Secular trends in body mass index in German children and adolescents: a cross-sectional data analysis via CrescNet between 1999 and 2006

Metabolism. 2008 Jul;57(7):934-9. doi: 10.1016/j.metabol.2008.02.008.


To assess secular trends in alterations in body mass index (BMI) in German children and adolescents between 1999 and 2006, we performed an analysis using data from a computerized database (CrescNet) and focusing on the data ranges above the 97th percentile (P97) and below the median (P50). This cross-sectional assessment of BMI data used a total of 143 495 single values (73 290 males and 70 205 females aged 0.5-17.5 years) from screening and/or consulting visits at 1 of the 294 participating German pediatricians. Body mass index data were calculated from standardized measurements of body weight and height entered into the CrescNet database. Individual percentiles were estimated according to German reference data sets. Across all age groups, the respective mean value of children with BMI above P97 increased from 5.32% to 7.02% in boys and from 5.70% to 7.18% in girls between 1999 and 2006, whereas those below P50 decreased from 48.52% to 43.71% in boys and from 47.48% to 42.57% in girls. The proportions of obese children (above the 97th percentile) were significantly higher than estimated by German reference values throughout the study period. The significant increase in childhood obesity between 1999 and 2006 was more pronounced in boys compared to girls. In conclusion, the cross-sectional study performed at a large cohort of German children and adolescents reveals an alarming increase in the number of obese children and adolescents and an accompanied shift toward higher BMI values. As the number of children below the 50th centile decreases accordingly, the shift in the distribution panel of the German reference percentile curves affecting the whole population can be observed.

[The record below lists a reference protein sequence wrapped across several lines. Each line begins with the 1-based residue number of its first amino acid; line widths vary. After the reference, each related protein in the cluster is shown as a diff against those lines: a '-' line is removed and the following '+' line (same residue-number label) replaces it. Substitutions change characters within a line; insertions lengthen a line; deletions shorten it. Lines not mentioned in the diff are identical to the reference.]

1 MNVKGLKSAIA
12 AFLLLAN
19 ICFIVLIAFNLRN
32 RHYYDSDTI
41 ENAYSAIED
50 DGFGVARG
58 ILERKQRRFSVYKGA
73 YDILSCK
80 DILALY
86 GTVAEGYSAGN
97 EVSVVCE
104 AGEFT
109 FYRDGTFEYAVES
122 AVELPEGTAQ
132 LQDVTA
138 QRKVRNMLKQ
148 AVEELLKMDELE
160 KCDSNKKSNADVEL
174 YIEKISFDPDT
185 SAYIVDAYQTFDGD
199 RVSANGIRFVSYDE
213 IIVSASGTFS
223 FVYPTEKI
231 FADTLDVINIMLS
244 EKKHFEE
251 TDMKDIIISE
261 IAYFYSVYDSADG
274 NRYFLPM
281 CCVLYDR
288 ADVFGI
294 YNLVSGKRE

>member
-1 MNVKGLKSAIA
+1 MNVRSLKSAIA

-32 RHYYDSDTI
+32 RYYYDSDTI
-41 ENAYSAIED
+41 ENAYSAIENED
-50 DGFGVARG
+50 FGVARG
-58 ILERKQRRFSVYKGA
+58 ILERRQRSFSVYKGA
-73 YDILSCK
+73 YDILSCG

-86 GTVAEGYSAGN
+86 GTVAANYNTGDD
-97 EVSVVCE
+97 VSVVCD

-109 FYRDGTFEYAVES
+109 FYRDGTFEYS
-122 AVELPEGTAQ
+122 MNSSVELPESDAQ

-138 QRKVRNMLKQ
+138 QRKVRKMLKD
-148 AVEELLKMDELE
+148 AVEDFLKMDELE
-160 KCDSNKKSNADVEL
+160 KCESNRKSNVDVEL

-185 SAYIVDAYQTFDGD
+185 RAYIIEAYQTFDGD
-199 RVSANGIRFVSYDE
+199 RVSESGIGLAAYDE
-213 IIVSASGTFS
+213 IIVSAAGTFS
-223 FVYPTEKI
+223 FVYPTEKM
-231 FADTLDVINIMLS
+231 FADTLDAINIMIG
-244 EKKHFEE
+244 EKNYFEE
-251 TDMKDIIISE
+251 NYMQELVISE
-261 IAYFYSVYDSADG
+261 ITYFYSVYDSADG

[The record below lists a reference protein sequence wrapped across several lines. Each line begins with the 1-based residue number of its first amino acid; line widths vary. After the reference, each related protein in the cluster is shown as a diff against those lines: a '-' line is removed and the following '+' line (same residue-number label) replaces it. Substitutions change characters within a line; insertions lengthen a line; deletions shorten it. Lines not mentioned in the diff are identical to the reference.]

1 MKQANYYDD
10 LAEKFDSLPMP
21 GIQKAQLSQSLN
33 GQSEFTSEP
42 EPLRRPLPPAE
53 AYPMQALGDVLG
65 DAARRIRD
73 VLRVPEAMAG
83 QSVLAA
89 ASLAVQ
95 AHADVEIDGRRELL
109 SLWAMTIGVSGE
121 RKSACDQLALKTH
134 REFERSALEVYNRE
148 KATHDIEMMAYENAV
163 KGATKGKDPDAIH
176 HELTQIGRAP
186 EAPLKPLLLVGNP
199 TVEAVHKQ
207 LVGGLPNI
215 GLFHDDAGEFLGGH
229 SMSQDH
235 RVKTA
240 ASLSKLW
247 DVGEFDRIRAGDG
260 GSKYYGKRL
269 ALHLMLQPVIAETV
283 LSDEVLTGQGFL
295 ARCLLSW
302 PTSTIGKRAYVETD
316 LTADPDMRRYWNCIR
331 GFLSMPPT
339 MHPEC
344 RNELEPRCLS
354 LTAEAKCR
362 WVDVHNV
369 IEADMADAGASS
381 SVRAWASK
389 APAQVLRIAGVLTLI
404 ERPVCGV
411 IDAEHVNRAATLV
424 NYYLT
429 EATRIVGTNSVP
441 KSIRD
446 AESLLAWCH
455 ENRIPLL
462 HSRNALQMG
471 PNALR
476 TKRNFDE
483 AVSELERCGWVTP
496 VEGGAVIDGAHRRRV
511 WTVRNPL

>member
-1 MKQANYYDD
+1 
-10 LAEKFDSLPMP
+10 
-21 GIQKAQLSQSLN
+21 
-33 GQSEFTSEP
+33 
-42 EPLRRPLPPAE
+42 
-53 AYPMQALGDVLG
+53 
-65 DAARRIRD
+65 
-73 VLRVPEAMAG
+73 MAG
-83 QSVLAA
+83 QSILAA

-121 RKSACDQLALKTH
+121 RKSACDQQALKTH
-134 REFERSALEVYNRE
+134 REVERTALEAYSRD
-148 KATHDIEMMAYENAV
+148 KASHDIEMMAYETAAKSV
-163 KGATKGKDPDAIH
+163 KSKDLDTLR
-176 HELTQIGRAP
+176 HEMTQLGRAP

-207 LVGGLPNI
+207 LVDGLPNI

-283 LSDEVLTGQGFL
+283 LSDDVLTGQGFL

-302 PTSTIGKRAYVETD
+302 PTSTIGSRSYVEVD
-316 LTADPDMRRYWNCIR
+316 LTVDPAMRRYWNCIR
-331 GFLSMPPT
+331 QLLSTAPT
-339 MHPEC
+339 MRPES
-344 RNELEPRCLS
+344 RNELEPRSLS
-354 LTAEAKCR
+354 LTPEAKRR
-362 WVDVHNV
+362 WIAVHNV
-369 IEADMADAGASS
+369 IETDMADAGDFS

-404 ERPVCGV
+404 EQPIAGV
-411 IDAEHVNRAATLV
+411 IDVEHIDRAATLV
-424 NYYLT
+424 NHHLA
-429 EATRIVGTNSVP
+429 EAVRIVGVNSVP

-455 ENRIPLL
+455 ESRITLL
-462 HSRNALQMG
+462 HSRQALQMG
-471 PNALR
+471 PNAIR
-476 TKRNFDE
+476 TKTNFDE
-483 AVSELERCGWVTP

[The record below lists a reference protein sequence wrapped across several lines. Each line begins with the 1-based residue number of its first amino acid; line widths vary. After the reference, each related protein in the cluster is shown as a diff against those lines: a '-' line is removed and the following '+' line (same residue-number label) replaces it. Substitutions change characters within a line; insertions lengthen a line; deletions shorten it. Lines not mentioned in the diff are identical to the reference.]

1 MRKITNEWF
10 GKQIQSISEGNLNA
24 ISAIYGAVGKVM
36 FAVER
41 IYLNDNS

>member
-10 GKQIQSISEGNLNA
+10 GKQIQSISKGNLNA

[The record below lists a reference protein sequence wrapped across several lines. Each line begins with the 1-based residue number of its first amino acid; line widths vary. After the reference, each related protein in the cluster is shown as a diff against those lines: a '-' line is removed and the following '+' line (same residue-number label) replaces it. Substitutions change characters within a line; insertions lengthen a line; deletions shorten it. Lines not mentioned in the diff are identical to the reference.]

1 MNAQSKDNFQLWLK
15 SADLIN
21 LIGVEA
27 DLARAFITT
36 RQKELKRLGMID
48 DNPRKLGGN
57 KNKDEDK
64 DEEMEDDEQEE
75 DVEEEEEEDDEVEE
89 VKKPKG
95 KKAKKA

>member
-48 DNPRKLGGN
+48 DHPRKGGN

Publication types

  • Research Support, Non-U.S. Gov't

MeSH terms

  • Adolescent
  • Body Mass Index*
  • Child
  • Child, Preschool
  • Cohort Studies
  • Cross-Sectional Studies
  • Data Interpretation, Statistical
  • Female
  • Germany / epidemiology
  • Humans
  • Infant
  • Male